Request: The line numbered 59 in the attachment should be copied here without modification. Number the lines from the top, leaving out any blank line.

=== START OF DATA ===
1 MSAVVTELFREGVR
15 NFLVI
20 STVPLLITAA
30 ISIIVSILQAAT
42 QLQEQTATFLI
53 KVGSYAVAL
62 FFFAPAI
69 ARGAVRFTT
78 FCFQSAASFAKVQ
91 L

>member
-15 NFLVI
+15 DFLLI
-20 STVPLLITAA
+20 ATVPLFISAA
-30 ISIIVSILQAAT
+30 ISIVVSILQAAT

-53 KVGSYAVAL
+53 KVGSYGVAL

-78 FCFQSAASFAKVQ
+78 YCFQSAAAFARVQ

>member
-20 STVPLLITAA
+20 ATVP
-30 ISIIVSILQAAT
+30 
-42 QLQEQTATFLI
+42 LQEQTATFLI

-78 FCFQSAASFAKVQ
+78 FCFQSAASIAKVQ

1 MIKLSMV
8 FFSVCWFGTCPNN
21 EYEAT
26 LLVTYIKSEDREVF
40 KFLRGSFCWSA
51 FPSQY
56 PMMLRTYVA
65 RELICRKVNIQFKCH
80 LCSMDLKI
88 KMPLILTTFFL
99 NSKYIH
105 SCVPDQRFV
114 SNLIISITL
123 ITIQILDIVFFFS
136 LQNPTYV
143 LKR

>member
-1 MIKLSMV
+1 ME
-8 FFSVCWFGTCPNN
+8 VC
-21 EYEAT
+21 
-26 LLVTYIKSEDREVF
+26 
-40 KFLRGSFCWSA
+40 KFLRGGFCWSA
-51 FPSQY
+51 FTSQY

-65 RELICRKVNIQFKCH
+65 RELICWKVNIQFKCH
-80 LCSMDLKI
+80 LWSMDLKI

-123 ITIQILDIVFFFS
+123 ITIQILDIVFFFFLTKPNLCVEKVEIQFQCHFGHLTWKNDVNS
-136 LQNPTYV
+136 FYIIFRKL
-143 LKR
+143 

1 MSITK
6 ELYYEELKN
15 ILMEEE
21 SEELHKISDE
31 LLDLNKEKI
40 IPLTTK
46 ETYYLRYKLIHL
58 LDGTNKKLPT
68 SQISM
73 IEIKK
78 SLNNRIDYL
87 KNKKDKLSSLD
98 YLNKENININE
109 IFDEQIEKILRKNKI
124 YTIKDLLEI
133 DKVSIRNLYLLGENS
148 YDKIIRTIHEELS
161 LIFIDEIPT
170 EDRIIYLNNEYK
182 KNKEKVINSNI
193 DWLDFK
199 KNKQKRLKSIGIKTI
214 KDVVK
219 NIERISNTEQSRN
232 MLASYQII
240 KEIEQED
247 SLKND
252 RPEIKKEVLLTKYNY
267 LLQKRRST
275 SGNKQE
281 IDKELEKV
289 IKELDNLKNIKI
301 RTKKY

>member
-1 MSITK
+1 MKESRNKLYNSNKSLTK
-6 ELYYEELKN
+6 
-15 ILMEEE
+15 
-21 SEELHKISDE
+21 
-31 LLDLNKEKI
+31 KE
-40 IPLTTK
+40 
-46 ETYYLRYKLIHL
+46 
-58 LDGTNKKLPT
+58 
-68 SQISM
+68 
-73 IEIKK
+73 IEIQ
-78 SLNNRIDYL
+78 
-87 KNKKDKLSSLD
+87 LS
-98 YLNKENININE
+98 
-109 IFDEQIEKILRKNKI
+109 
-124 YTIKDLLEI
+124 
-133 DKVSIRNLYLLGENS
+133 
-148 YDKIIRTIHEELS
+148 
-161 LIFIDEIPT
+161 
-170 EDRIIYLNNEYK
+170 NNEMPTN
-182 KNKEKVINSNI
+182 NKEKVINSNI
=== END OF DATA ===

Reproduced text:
+51 FTSQY